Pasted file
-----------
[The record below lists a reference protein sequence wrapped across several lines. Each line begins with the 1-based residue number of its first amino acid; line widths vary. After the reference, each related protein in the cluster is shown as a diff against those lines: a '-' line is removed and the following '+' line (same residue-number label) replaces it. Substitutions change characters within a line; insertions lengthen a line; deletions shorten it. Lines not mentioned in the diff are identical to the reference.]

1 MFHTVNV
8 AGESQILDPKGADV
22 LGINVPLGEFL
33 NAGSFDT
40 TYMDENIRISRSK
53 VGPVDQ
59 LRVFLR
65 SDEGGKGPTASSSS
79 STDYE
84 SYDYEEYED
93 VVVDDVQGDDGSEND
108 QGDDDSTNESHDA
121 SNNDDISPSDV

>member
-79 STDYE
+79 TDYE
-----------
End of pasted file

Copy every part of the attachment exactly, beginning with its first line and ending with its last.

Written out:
[The record below lists a reference protein sequence wrapped across several lines. Each line begins with the 1-based residue number of its first amino acid; line widths vary. After the reference, each related protein in the cluster is shown as a diff against those lines: a '-' line is removed and the following '+' line (same residue-number label) replaces it. Substitutions change characters within a line; insertions lengthen a line; deletions shorten it. Lines not mentioned in the diff are identical to the reference.]

1 MFHTVNV
8 AGESQILDPKGADV
22 LGINVPLGEFL
33 NAGSFDT
40 TYMDENIRISRSK
53 VGPVDQ
59 LRVFLR
65 SDEGGKGPTASSSS
79 STDYE
84 SYDYEEYED
93 VVVDDVQGDDGSEND
108 QGDDDSTNESHDA
121 SNNDDISPSDV

>member
-79 STDYE
+79 TDYE